Land inequality threatens livelihood of 2.5 bln: Report
Land inequality has been historically measured in terms of differences in land ownership. But it is much more complex and multi-dimensional.
Four approaches were used to look at land inequality:
The size and value of land that people have access to or hold
Level of security of tenure that people have
Actual control that people have, including their decision-making power over land and
Control of the benefits from the land
Land inequality is central to other forms of inequality as well as many global crises and trends such as economic, political, social, spatial and environmental inequality.
The report, Uneven Ground: land inequality at the heart of unequal societies, is the first of its kind, shedding new light on the scale and speed of this growing phenomenon and providing the most comprehensive picture available today.
The report was informed under a wide partnership led by the International Land Coalition, of which CIRAD is a member, and in close collaboration with Oxfam.
Key-highlights: The current scenario of land inequality
The top 10 percent of the rural population captures 60 percent of agricultural land value; the bottom half controls only 3 per cent.
This land inequality continues to threaten the livelihoods of an estimated 2.5 billion people involved in smallholder agriculture.
Global land concentration has increased continuously since the 1980s.
Today, the largest 1 percent of farms in the world operate more than 70 percent of the world’s farmland of countries including India, China, Ecuador, Guatemala, Brazil, Mexico, Ethiopia and Tanzania.
About 84 percent of farms were smaller than two hectares, but they operated only about 12 percent of farmland, with little opportunity to be part of corporate supply chains.
The current trend
A clear trend in most low-income countries was an increasing number of farms, combined with smaller farm sizes.
Across the world, and especially in higher-income countries, large farms were getting bigger.
A vast majority of the smallest farms globally were in Africa and Asia, where they were essential to the livelihoods of a large proportion of the population.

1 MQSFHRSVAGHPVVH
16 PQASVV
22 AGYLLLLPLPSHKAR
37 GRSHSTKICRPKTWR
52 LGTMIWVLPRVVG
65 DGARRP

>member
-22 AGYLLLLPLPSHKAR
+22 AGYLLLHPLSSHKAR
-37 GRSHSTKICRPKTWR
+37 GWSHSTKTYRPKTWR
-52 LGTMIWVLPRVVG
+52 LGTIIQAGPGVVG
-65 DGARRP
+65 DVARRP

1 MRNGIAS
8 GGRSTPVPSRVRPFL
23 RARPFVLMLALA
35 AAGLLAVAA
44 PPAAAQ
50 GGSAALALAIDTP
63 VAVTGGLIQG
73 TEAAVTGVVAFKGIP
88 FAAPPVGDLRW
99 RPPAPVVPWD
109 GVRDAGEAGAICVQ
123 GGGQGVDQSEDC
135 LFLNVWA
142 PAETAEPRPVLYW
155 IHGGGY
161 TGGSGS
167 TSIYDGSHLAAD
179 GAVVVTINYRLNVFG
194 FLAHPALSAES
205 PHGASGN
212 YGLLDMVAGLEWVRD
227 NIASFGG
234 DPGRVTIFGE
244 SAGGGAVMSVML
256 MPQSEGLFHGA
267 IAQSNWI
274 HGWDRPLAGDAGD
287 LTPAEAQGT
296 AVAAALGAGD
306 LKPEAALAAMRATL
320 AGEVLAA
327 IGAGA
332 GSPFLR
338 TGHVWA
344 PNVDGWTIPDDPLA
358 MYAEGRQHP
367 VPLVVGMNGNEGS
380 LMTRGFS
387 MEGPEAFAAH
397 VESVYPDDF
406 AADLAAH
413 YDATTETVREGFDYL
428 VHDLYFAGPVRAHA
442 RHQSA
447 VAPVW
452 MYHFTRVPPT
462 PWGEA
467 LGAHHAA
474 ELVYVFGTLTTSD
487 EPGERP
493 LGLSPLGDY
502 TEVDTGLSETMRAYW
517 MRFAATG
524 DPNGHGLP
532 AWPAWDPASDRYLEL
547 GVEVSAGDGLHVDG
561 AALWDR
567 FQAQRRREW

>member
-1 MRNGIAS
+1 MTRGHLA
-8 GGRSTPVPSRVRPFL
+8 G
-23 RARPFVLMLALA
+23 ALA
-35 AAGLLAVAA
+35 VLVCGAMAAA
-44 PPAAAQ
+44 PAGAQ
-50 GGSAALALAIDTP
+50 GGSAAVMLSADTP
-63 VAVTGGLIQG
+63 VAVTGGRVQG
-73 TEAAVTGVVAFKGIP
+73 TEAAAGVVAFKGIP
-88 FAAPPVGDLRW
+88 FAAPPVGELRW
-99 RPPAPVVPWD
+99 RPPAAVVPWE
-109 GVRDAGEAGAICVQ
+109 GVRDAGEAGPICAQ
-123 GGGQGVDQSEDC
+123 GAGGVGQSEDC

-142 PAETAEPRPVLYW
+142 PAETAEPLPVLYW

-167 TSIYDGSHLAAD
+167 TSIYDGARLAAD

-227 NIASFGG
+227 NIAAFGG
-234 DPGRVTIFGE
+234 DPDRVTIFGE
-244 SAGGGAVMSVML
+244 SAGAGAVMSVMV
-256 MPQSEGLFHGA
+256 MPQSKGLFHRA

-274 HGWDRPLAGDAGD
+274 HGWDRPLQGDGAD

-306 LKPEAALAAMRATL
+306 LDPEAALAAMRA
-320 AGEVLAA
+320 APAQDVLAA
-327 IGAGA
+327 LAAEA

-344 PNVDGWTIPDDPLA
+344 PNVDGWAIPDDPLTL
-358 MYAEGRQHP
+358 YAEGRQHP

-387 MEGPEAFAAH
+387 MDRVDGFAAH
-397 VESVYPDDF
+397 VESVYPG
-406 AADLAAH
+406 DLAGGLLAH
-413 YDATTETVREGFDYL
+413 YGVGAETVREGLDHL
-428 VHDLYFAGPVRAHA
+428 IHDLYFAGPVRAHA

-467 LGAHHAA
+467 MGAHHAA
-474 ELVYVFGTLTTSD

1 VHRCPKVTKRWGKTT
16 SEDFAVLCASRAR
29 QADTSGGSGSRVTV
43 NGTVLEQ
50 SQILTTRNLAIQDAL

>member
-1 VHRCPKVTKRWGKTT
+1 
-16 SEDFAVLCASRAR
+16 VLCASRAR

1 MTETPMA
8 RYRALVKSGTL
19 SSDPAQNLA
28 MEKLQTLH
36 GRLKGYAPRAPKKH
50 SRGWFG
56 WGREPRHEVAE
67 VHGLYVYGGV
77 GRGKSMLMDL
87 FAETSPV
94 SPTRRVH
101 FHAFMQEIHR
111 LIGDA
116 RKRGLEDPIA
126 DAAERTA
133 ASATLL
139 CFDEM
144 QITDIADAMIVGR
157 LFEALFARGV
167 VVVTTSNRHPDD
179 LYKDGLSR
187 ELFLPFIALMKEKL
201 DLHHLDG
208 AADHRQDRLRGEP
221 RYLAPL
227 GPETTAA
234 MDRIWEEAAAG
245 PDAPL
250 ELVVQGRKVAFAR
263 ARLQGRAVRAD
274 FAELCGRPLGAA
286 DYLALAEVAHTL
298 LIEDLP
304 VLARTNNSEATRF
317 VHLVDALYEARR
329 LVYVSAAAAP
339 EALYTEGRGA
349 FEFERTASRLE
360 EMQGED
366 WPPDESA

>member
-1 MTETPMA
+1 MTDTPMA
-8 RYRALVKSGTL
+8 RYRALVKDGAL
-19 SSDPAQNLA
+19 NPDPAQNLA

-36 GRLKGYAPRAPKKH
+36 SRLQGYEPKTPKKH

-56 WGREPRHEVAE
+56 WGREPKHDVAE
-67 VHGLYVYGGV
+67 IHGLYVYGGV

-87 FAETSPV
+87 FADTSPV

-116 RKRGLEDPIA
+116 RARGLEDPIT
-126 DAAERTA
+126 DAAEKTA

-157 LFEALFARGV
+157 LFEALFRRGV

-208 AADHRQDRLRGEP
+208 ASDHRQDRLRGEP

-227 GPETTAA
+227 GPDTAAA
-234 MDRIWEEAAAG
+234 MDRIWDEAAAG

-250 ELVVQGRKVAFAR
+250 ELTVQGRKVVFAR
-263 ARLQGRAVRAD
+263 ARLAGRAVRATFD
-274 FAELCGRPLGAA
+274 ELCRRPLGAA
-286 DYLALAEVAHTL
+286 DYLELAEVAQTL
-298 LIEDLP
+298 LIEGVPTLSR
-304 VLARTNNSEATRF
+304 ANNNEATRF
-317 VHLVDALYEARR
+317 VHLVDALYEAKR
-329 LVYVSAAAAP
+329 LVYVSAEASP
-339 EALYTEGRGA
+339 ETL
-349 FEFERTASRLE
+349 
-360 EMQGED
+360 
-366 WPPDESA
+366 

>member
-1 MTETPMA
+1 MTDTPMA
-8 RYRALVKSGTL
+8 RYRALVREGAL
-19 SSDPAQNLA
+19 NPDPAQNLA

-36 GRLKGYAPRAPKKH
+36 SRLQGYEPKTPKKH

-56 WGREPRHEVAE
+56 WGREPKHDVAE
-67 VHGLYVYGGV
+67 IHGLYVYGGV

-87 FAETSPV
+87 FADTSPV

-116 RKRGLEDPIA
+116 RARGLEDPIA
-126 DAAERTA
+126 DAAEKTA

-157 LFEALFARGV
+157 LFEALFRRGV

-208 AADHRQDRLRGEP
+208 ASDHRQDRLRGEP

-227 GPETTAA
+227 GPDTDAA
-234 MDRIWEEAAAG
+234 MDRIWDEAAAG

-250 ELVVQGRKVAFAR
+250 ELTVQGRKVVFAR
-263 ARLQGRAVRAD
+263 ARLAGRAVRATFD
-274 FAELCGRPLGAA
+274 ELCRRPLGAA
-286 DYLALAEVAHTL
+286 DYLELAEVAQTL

Most farms were smaller than two hectares, and there was a significant amount of land in farms of 2-10 hectares. A very small proportion of land appeared to be part of much larger farms, the report found.
Hidden behind shrinking average farm sizes in most low-income countries was the increasing number of mega-farms, each taking up thousands of hectares of space.
Horizontal inequality, which is inequality based on gender, ethnicity or culture in specific groups of people, is interconnected with land access, ownership and control.
These types of inequality undermine sustainability.
This is because women, indigenous people and local communities tend to be the custodians of household well-being, sustainable livelihoods, biodiversity preservation, bio-cultural conservation and social justice.
Which countries have the highest levels of inequality?
Asian countries such as India, Bangladesh and Pakistan had among the highest levels of inequality when land values and the landless population are included.
Income inequality, however, makes agrarian crisis challenging for countries like India.
Impact of growing inequality
Obstacle to poverty eradication: Growing inequality is the greatest obstacle to poverty eradication – in countries.
Loss of land and livelihood: The biggest danger is that the expansion of corporate-controlled agriculture will render the local system unviable, displacing people from their land and livelihood.
Conflicts: Increasing pressure on land from industry, agriculture and infrastructure projects has led to violent conflicts.
Spread of disease: Rapid urbanization and changes in agricultural practices such as increased commercial monocropping have also been linked to the spread of disease, including the novel coronavirus.